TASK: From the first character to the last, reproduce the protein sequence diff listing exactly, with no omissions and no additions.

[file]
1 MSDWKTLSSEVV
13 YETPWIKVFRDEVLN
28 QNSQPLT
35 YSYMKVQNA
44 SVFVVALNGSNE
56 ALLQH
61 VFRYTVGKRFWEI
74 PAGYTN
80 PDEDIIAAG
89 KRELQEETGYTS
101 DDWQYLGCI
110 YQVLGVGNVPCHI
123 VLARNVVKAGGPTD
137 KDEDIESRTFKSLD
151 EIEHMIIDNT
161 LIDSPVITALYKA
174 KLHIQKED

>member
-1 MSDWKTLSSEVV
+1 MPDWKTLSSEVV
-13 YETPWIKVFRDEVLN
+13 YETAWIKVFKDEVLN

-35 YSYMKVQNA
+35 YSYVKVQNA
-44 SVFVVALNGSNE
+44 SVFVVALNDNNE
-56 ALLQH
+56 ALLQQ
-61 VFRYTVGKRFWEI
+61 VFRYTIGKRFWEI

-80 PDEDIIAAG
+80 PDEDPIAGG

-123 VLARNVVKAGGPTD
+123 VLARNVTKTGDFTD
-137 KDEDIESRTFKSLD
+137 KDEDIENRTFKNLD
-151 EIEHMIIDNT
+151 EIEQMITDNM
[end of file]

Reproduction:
1 MSDWKTLSSEVV
13 YETPWIKVFRDEVLN
28 QNSQPLT
35 YSYMKVQNA
44 SVFVVALNGSNE
56 ALLQH
61 VFRYTVGKRFWEI
74 PAGYTN
80 PDEDIIAAG
89 KRELQEETGYTS
101 DDWQYLGCI
110 YQVLGVGNVPCHI
123 VLARNVVKAGGPTD
137 KDEDIESRTFKSLD
151 EIEHMIIDNT
161 LIDSPVITALYKA
174 KLHIQKED

>member
-1 MSDWKTLSSEVV
+1 MPDWKTLSSEVV
-13 YETPWIKVFRDEVLN
+13 YETAWIKVFKDEVLN

-35 YSYMKVQNA
+35 YSYVKVQNA
-44 SVFVVALNGSNE
+44 SVFVVALNDNNE
-56 ALLQH
+56 ALLQQ
-61 VFRYTVGKRFWEI
+61 VFRYTIGKRFWEI

-80 PDEDIIAAG
+80 PDEDPIAGG

-123 VLARNVVKAGGPTD
+123 VLARNVTKTGDFTD
-137 KDEDIESRTFKSLD
+137 KDEDIENRTFKNLD
-151 EIEHMIIDNT
+151 EIEQMITDNM